Steglatro: A New Medication for Diabetes Management

Meal planning and physical activity are always at the forefront of diabetes management. But when diet and exercise alone are not enough to keep your blood glucose – also called blood sugar, levels on target, it’s comforting to know effective medications are available. Since diabetes was identified as a disease, researchers continue to discover new medications to effectively manage diabetes.

On December 21, 2017, the U.S. Food and Drug Administration (FDA) approved ertugliflozin – a new medication for use with diet and exercise to lower blood sugar in adults with type 2 diabetes. Ertugliflozin belongs to a relatively new class of medication called sodium-glucose cotransporter 2 (SGLT2) inhibitors.

It might surprise you to know that SGLT2 inhibitors lower blood sugar by causing the kidneys to remove sugar from the body through the urine. Each day the kidneys filter approximately 45 gallons of blood, and virtually all of the glucose in this blood is reabsorbed into the bloodstream. Glucose reabsorption takes place in the kidneys by a protein called SGLT2.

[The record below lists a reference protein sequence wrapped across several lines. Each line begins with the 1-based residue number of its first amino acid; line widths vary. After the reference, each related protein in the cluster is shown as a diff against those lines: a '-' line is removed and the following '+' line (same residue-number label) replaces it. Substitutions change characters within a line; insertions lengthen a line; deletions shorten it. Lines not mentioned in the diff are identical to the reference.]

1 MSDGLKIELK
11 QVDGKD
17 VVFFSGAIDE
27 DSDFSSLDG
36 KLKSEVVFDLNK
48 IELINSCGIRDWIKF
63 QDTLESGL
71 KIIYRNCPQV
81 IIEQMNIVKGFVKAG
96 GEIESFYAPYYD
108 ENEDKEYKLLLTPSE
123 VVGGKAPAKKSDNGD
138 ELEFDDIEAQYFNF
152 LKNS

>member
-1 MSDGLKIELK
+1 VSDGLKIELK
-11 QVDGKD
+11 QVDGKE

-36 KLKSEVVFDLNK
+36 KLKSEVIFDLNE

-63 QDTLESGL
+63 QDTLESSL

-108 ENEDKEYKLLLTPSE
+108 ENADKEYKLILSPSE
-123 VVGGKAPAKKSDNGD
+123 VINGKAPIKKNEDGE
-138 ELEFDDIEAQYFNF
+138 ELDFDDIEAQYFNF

In people with type 2 diabetes, the ability of the kidney to filter glucose increases, causing more glucose to be reabsorbed before glucose is eliminated in the urine. This is where ertugliflozin comes in.

Ertugliflozin

Ertugliflozin reduces blood glucose by blocking the action of the SGLT2 protein, preventing the kidney from reabsorbing glucose back into the bloodstream. The result is that the kidneys are able to eliminate more glucose through the urine, thus lowering blood glucose levels. So, what historically has been viewed as a sign of poorly controlled diabetes—glucose in the urine—is now the desired outcome of ertugliflozin and an actual indicator that the medication is working.

All diabetes medications have a generic and brand name. It is important for you to know both names of your medication. Ertugliflozin, available under the brand name Steglatro is the fourth SGLT2 inhibitor approved for use in the United States. The others are canagliflozin (Invokana), dapagliflozin (Farxiga), and empagliflozin (Jardiance).